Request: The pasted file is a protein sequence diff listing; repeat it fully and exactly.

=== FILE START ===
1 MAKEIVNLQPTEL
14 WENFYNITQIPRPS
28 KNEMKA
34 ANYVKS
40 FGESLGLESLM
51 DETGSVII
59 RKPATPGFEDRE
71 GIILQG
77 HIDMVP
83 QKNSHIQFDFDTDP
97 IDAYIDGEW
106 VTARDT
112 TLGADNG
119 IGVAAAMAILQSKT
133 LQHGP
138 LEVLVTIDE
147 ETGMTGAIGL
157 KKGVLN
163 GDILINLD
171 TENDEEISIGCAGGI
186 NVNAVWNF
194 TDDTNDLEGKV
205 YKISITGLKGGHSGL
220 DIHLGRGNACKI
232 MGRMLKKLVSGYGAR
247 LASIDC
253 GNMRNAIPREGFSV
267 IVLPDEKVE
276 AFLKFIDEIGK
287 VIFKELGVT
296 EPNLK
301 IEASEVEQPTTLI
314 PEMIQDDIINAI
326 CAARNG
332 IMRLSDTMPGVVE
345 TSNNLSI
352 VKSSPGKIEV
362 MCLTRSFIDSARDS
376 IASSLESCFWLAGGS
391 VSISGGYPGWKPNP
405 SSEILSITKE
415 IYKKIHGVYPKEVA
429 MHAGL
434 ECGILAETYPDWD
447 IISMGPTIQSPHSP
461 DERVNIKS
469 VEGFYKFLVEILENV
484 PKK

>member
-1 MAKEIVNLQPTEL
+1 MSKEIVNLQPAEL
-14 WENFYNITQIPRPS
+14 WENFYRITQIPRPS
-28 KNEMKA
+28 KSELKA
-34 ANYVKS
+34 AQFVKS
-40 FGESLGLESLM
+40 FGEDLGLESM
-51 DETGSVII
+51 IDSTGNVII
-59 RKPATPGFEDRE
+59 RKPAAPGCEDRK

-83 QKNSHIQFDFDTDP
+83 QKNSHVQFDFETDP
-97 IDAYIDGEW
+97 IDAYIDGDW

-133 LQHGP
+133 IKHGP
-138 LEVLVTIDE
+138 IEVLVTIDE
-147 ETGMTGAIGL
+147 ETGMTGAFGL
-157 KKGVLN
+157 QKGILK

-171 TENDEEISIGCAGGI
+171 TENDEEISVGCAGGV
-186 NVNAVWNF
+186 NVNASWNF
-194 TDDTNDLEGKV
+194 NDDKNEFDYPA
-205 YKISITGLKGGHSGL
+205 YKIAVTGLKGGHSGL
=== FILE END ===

1 MAKEIVNLQPTEL
14 WENFYNITQIPRPS
28 KNEMKA
34 ANYVKS
40 FGESLGLESLM
51 DETGSVII
59 RKPATPGFEDRE
71 GIILQG
77 HIDMVP
83 QKNSHIQFDFDTDP
97 IDAYIDGEW
106 VTARDT
112 TLGADNG
119 IGVAAAMAILQSKT
133 LQHGP
138 LEVLVTIDE
147 ETGMTGAIGL
157 KKGVLN
163 GDILINLD
171 TENDEEISIGCAGGI
186 NVNAVWNF
194 TDDTNDLEGKV
205 YKISITGLKGGHSGL
220 DIHLGRGNACKI
232 MGRMLKKLVSGYGAR
247 LASIDC
253 GNMRNAIPREGFSV
267 IVLPDEKVE
276 AFLKFIDEIGK
287 VIFKELGVT
296 EPNLK
301 IEASEVEQPTTLI
314 PEMIQDDIINAI
326 CAARNG
332 IMRLSDTMPGVVE
345 TSNNLSI
352 VKSSPGKIEV
362 MCLTRSFIDSARDS
376 IASSLESCFWLAGGS
391 VSISGGYPGWKPNP
405 SSEILSITKE
415 IYKKIHGVYPKEVA
429 MHAGL
434 ECGILAETYPDWD
447 IISMGPTIQSPHSP
461 DERVNIKS
469 VEGFYKFLVEILENV
484 PKK

>member
-1 MAKEIVNLQPTEL
+1 MSKEIVNLQPAEL
-14 WENFYNITQIPRPS
+14 WENFYRITQIPRPS
-28 KNEMKA
+28 KSELKA
-34 ANYVKS
+34 AQFVKS
-40 FGESLGLESLM
+40 FGEDLGLESM
-51 DETGSVII
+51 IDSTGNVII
-59 RKPATPGFEDRE
+59 RKPAAPGCEDRK

-83 QKNSHIQFDFDTDP
+83 QKNSHVQFDFETDP
-97 IDAYIDGEW
+97 IDAYIDGDW

-133 LQHGP
+133 IKHGP
-138 LEVLVTIDE
+138 IEVLVTIDE
-147 ETGMTGAIGL
+147 ETGMTGAFGL
-157 KKGVLN
+157 QKGILK

-171 TENDEEISIGCAGGI
+171 TENDEEISVGCAGGV
-186 NVNAVWNF
+186 NVNASWNF
-194 TDDTNDLEGKV
+194 NDDKNEFDYPA
-205 YKISITGLKGGHSGL
+205 YKIAVTGLKGGHSGL